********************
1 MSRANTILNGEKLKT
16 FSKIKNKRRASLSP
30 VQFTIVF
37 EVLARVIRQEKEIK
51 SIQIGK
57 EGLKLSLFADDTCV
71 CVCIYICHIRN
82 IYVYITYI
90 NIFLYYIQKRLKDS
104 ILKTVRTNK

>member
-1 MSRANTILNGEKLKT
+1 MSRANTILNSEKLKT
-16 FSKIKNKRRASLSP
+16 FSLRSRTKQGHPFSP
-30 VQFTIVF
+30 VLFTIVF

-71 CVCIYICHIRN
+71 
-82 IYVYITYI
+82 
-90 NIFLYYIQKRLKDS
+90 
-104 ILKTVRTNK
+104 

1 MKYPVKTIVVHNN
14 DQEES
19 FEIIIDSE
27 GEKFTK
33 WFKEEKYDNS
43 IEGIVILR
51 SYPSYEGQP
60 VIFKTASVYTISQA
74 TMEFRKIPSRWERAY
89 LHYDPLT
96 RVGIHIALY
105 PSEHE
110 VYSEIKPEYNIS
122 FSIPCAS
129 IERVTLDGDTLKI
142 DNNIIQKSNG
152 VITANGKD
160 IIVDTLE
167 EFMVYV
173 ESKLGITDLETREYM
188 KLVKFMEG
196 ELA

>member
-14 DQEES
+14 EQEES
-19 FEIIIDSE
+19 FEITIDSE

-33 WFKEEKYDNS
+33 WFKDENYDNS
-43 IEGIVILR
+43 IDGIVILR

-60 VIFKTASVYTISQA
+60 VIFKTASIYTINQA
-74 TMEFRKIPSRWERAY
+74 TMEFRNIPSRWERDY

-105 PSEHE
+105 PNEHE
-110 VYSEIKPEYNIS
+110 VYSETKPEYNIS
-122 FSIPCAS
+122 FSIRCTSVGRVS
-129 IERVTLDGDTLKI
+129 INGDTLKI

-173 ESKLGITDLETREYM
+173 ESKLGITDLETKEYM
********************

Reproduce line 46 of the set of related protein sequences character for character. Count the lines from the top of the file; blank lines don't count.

188 KLVKFMEG